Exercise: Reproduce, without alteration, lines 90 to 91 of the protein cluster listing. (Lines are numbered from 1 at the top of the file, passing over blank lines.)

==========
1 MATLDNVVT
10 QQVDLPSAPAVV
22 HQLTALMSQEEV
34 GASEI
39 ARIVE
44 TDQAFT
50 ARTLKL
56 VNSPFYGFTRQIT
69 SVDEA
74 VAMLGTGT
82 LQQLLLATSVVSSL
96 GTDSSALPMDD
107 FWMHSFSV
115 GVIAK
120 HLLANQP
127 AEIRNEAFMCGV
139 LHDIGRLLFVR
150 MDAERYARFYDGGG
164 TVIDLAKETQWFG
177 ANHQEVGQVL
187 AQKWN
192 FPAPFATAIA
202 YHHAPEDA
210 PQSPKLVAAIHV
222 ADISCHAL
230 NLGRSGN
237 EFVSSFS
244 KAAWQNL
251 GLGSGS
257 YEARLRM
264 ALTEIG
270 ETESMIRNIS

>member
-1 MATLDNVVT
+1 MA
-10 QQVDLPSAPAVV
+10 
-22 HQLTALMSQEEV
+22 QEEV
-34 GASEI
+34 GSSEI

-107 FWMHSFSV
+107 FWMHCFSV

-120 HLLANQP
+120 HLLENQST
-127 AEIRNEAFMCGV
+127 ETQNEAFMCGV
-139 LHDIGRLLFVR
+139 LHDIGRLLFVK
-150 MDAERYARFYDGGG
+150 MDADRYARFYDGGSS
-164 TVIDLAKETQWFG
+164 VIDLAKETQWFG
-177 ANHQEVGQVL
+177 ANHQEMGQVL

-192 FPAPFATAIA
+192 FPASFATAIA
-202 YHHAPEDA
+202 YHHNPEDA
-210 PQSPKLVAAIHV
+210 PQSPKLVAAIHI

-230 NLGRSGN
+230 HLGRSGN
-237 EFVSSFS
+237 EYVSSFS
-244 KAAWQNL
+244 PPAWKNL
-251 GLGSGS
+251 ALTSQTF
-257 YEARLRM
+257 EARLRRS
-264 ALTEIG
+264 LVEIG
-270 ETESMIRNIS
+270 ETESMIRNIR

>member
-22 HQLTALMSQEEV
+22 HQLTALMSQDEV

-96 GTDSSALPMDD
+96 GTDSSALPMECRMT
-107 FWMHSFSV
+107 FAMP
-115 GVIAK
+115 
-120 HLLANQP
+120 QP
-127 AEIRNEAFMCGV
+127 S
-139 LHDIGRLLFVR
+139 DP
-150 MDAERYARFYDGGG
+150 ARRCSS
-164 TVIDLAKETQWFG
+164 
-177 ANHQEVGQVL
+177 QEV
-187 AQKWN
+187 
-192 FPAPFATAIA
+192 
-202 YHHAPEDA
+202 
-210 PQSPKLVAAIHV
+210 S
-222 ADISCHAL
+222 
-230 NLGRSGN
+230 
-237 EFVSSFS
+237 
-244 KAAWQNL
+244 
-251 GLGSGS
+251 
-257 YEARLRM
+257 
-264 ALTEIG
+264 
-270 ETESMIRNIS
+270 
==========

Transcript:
+139 DP
-150 MDAERYARFYDGGG